Defoe began his Spurs swansong in fine style on Saturday, scoring in a hard-fought 2-0 win over Crystal Palace.
After months of speculation, Tottenham confirmed this week that Defoe will leave White Hart Lane at the end of February to join Major League Soccer (MLS) franchise Toronto FC.
David Beckham's international career began to unravel when he crossed the Atlantic, but Sherwood thinks standards in the MLS have improved greatly since then, and that Defoe will still be good enough to challenge for a place in England's World Cup squad this summer.
"I think we have to give a bit more credit to the MLS. I don't think it's a c*** league," Sherwood said.
"I think it's OK. Jermain needs to play regularly and he sees that as the place where he will get it.
"I am sure playing in the MLS won't hinder him from being in the England squad. Wherever he plays he will score goals."
Defoe is something of a cult hero at Tottenham.
The 31-year-old is the club's fifth-highest scorer of all time with 143 goals in 362 appearances.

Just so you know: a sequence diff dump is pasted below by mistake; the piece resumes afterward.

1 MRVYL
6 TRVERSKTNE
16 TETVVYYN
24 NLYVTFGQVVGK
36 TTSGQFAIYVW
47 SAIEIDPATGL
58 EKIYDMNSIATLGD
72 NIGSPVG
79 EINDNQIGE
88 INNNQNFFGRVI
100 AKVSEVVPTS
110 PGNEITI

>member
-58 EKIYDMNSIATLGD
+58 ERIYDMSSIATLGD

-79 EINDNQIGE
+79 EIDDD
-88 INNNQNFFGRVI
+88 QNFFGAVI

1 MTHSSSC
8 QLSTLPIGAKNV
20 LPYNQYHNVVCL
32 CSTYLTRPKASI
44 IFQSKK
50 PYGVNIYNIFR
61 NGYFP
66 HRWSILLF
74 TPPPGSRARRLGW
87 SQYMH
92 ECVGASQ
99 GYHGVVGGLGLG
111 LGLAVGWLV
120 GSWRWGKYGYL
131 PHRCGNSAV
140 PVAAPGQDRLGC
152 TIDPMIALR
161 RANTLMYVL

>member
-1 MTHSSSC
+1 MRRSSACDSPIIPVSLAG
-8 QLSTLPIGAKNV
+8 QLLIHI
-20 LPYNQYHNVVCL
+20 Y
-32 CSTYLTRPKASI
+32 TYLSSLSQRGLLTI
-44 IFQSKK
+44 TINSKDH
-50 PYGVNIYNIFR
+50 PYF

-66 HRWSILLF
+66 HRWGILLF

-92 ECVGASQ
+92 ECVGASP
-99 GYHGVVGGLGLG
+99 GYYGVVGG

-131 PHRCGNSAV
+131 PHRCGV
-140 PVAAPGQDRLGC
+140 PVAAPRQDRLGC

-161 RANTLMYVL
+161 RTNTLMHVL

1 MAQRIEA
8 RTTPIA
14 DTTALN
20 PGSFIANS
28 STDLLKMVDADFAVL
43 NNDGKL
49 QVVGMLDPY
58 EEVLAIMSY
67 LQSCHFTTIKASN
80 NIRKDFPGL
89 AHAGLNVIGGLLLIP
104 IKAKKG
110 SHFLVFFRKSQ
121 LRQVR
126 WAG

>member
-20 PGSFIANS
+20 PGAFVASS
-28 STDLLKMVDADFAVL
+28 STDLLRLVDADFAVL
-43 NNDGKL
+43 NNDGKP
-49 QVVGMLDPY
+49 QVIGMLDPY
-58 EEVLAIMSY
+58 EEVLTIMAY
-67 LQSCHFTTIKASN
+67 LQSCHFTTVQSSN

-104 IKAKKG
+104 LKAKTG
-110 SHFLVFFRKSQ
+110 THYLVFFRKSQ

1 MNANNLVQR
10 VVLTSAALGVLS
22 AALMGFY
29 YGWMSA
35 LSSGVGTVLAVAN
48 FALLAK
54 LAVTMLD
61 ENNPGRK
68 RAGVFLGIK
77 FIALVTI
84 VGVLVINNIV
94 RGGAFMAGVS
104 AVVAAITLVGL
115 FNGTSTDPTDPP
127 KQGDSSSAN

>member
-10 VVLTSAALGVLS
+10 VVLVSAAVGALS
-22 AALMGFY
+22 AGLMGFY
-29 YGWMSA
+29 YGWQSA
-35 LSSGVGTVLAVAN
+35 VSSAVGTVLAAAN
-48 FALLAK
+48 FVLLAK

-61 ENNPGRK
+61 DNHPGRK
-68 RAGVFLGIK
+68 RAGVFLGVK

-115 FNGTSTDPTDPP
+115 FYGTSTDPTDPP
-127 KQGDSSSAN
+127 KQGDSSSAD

The England striker, who has been at the club for a total of nine years over two spells, has become something of a peripheral figure of late though.
Defoe has started just three Barclays Premier League matches this term, but to his credit he has not kicked up a fuss.
"Jermain is one of the best strikers this league has ever seen and he is a fantastic professional," Sherwood said.
"When he doesn't start he is always ready to come on and when he does come on he wants to change the game and show that he is good enough.
"We have an abundance of options up front. Robbie (Roberto Soldado) has scored goals wherever he has been and Ade (Emmanuel Adebayor) has been good also, so there is competition for places and there will be even when Jermain leaves."
Tottenham made hard work of their win on Saturday. In the first half they were outplayed by Palace, who would have gone ahead had Jason Puncheon not blazed a penalty high and wide following a foul by Mousa Dembele on Marouane Chamakh.
Dembele admits Spurs need to up their game in the coming weeks against better opposition if they are to maintain their push for Champions League qualification.
The Belgian said: "Against other teams we would have lost the game. It's difficult to know why we started so slowly. We were not good in the first half.
"We played sloppy balls. We weren't concentrated. In the dressing room the gaffer told us (at half-time) we needed to concentrate more and work harder and I think we did."
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